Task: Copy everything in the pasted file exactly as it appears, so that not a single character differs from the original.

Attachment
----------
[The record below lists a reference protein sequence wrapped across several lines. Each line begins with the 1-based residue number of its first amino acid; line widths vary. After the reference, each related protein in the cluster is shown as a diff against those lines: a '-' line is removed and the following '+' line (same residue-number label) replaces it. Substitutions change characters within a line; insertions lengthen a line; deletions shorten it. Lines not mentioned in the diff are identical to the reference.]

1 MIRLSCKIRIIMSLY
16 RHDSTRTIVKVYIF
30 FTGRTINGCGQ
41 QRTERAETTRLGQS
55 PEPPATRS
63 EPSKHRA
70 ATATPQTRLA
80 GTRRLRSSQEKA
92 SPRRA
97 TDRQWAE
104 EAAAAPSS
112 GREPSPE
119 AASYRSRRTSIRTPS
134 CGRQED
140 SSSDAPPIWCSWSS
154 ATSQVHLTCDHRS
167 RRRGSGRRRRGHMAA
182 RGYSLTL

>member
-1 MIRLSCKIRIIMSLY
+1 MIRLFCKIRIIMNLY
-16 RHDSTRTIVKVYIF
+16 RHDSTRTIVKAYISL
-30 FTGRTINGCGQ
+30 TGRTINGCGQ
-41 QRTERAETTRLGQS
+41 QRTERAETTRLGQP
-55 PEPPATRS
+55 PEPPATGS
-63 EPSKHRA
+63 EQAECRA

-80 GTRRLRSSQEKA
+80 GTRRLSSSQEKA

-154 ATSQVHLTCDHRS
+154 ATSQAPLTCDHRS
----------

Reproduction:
[The record below lists a reference protein sequence wrapped across several lines. Each line begins with the 1-based residue number of its first amino acid; line widths vary. After the reference, each related protein in the cluster is shown as a diff against those lines: a '-' line is removed and the following '+' line (same residue-number label) replaces it. Substitutions change characters within a line; insertions lengthen a line; deletions shorten it. Lines not mentioned in the diff are identical to the reference.]

1 MIRLSCKIRIIMSLY
16 RHDSTRTIVKVYIF
30 FTGRTINGCGQ
41 QRTERAETTRLGQS
55 PEPPATRS
63 EPSKHRA
70 ATATPQTRLA
80 GTRRLRSSQEKA
92 SPRRA
97 TDRQWAE
104 EAAAAPSS
112 GREPSPE
119 AASYRSRRTSIRTPS
134 CGRQED
140 SSSDAPPIWCSWSS
154 ATSQVHLTCDHRS
167 RRRGSGRRRRGHMAA
182 RGYSLTL

>member
-1 MIRLSCKIRIIMSLY
+1 MIRLFCKIRIIMNLY
-16 RHDSTRTIVKVYIF
+16 RHDSTRTIVKAYISL
-30 FTGRTINGCGQ
+30 TGRTINGCGQ
-41 QRTERAETTRLGQS
+41 QRTERAETTRLGQP
-55 PEPPATRS
+55 PEPPATGS
-63 EPSKHRA
+63 EQAECRA

-80 GTRRLRSSQEKA
+80 GTRRLSSSQEKA

-154 ATSQVHLTCDHRS
+154 ATSQAPLTCDHRS